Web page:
I acknowledged the women she is, the gift she has been to my life, and the sacrifices she continues to make today. We both balled our eyes out, and she said to me in tears, Michael… you will never know how much that meant to me.

I would venture to guess that we all have some of those conversations in our lives, the really hard ones that seemingly can’t be had.

I chose to see her, and speak with acknowledgement into the yearning for the words she had always longed to hear. What I discovered was that in saying the unsaid, I birthed an entirely new possibility in my relationship with my mother.

There is often a great burden when we live with truths unspoken or damaged relationships, which are unfortunately all too common and keep us from our full expression.

It is within all of our power to speak courageously to those most significant in our lives.

Stanford Medical School recently started a “What Matters Most” Letter project in 2015 based on startling findings that many people don’t have the hard conversations before dying. In collaboration with the American Medical Association they have forged templates with the central questions common to those need to consider when confronting the end of their life.

The most powerful possibility was forging a sense of closure with someone you care bout. No regrets, nothing left unsaid. It takes courage — but that is why we are alive right? Maybe the most important letter you ever write.

Ira Byock, one of the most formative Palliative care doctors in the world in reflection on dying says there are four things that matter most in communicating for closure: Thank You. I love you. Forgive me. I forgive you.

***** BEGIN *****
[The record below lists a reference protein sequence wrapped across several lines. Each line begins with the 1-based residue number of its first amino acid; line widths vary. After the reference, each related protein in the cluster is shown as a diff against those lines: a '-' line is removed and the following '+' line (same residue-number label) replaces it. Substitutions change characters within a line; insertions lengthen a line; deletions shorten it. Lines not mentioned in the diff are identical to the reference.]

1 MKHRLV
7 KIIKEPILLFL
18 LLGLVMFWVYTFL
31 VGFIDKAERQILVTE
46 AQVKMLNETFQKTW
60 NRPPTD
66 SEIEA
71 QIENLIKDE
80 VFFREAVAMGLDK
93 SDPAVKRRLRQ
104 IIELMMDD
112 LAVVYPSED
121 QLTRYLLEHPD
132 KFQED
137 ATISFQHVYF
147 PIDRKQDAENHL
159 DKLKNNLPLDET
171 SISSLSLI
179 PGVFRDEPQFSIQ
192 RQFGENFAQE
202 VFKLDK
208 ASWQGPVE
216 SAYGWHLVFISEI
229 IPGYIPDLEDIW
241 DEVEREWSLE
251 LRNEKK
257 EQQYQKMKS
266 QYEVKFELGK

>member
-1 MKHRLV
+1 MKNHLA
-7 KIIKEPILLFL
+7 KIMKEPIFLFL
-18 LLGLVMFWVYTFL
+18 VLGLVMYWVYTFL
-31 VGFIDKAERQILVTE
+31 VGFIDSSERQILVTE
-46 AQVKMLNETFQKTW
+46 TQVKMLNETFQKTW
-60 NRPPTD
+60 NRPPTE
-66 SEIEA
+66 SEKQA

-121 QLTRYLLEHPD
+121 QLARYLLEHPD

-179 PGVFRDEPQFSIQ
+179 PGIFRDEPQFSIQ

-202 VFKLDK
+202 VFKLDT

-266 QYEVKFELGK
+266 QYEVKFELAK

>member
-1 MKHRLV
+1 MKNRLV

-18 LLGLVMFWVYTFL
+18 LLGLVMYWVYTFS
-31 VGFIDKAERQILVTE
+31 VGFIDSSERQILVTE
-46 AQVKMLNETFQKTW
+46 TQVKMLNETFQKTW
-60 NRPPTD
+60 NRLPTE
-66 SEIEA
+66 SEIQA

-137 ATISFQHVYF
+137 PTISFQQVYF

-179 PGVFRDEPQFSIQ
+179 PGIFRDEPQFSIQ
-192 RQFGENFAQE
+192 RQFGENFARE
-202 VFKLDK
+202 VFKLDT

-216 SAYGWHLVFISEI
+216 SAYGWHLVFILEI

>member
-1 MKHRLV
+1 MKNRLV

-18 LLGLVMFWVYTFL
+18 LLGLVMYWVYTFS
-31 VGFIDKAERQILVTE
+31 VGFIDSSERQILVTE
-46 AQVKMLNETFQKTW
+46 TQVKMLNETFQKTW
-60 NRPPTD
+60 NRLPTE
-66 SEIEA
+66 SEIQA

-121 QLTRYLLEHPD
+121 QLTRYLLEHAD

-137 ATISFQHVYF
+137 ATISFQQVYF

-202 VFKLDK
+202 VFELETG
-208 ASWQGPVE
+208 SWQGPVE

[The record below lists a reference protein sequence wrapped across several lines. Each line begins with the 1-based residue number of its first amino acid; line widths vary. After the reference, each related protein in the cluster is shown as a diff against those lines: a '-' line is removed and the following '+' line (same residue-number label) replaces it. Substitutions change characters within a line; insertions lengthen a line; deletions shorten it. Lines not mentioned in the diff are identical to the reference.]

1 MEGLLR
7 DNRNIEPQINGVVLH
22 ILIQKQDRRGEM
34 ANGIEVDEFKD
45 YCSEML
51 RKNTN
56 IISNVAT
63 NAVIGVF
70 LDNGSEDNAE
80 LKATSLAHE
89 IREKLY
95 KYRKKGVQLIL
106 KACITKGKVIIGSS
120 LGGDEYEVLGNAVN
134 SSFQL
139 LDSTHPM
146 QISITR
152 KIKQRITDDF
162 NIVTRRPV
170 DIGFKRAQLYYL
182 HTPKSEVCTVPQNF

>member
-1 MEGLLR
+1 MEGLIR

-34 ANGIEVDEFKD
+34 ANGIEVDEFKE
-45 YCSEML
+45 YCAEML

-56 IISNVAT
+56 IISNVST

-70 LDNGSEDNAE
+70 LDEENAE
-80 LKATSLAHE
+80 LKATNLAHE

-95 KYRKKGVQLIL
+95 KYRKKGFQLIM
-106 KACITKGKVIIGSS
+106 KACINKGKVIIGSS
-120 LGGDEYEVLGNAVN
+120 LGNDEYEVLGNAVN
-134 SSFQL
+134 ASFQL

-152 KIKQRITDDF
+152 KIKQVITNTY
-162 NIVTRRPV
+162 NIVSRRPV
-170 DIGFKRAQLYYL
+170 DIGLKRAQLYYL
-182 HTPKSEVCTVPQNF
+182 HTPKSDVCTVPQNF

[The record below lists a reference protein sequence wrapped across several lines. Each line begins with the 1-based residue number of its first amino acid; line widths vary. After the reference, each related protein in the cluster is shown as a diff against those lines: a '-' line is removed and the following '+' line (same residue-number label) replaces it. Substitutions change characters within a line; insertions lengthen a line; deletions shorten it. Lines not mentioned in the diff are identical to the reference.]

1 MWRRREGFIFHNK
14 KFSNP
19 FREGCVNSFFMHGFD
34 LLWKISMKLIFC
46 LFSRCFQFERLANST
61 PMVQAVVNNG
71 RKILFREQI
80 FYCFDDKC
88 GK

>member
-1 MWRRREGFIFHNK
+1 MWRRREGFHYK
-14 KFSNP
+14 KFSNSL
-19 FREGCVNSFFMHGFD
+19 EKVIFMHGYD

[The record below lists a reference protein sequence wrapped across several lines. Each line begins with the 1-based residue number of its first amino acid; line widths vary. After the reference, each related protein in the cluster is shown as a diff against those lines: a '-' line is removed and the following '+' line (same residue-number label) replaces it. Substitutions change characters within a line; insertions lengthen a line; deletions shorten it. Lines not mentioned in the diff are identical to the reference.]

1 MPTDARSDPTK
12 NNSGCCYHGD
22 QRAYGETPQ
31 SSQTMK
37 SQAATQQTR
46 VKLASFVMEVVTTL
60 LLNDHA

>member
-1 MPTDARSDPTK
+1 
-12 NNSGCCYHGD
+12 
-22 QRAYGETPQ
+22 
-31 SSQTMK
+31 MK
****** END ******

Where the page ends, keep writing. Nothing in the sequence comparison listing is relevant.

With these words we are able to forgive, appreciate, love, and celebrate one another, enabling us to live life more fully. We can experience a sense of wholeness even in the wake of family strife, personal tragedy, or divorce, or in the face of death. “It gives us language and guidance to honor and experience what really matters most in our lives every day.”

My dad taught me these lessons through his way of being.

Legacy of Freedom born from the courage to live life fully expressed.

In our digital age, there is something so powerful about a hand written letter, the deliberate nature of an intentional acknowledgement. We all have a mother and a father, some of us brothers and sisters, sons and daughters. Some may have passed, some are living. Regardless of whether we are close or estranged, weather we have weathered the wounds that only those closest to us can inflict, they have given us the greatest gift of all — life.

In confronting the unsaid, and speaking truth to those we spent the most time with.

My father did not receive what I am sure he had hoped for in sharing his heart with his own father, he never got the words of love he hoped for, but he gave it, and in so doing he was liberated in the process. He knew his father wouldn’t die without knowing exactly how he felt about him.

Imagine for a moment you were diagnosed with a terminal illness and were given a week to live, how would you spend that week? Who would you spend it with and what would you say? What ‘if I were to die tomorrow’ letters would you write?

As Harriet Beecher Stowe once said, “The bitterest tears shed over graves are for words left unsaid and deeds left undone.”

Freedom looks different to all of us. For Nelson Mandela it proceeded through forgiveness, through truth and reconciliation process that birthed an entirely new possibility for a Nation and the World. For my father, it meant surrendering the legacy of stoic restraint, it meant showing up in a way that had never been modeled for him, it meant forgiveness, and it meant the courage to fully love.

Don’t let your stories, your unsung songs die in you; hearts are broken by words unspoken. The world needs your music, your people need to hear your song.

Imagine you had a week to live. I invite you to take a week (all of us can carve out a week) and give yourself the gift of this life as you want to live it, and to write a letter to those who need to hear your words most. If you are lucky, you will get a reprieve, and another week to live, where you can apply the insights garnered… and the freedom to stack your weeks towards a life more fully expressed.

Just make sure you go all the way, that you don’t let your love die on a napkin.